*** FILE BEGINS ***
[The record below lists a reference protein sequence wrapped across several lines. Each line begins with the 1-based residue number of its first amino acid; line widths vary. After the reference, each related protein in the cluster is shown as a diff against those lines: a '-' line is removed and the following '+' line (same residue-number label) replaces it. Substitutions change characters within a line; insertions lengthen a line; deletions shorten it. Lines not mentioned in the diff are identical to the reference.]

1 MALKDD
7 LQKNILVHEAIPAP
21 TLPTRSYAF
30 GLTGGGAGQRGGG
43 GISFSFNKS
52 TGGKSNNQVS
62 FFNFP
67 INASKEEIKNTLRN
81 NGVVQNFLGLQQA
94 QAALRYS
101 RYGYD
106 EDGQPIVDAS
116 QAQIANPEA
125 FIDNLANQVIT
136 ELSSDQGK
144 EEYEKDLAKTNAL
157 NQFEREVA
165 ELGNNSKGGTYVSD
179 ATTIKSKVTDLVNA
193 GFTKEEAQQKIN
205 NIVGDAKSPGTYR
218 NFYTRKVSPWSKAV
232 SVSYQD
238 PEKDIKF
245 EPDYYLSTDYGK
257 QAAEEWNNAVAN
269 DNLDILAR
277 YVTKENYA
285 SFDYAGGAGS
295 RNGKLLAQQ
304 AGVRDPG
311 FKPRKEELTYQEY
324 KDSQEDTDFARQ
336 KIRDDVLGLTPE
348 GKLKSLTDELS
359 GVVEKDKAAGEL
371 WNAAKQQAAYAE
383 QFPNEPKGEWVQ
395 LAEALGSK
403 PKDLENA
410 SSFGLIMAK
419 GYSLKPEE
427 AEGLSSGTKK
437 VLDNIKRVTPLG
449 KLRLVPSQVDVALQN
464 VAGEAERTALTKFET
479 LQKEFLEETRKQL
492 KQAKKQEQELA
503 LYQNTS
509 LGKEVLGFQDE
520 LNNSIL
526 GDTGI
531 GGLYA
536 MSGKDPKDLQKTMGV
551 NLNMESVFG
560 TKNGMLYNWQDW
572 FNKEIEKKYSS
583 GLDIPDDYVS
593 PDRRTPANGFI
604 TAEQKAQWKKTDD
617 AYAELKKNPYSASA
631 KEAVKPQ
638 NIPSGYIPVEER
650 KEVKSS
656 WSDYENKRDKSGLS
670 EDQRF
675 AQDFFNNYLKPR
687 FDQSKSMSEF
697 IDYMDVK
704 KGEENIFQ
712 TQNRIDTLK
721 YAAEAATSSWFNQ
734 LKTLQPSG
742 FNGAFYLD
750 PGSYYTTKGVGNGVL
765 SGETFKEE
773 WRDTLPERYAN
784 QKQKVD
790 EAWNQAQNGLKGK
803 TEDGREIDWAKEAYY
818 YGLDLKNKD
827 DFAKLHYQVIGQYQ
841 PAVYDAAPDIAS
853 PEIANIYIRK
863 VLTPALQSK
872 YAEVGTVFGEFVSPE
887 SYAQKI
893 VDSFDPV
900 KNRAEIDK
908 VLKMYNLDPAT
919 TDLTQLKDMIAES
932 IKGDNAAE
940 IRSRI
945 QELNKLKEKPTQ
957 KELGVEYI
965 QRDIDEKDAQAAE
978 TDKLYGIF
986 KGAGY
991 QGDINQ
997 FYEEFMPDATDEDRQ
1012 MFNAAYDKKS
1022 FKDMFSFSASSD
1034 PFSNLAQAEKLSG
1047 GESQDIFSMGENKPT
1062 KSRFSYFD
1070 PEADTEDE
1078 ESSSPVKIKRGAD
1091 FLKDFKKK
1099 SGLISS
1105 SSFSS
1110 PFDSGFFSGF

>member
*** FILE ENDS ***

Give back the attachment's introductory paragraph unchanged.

[The record below lists a reference protein sequence wrapped across several lines. Each line begins with the 1-based residue number of its first amino acid; line widths vary. After the reference, each related protein in the cluster is shown as a diff against those lines: a '-' line is removed and the following '+' line (same residue-number label) replaces it. Substitutions change characters within a line; insertions lengthen a line; deletions shorten it. Lines not mentioned in the diff are identical to the reference.]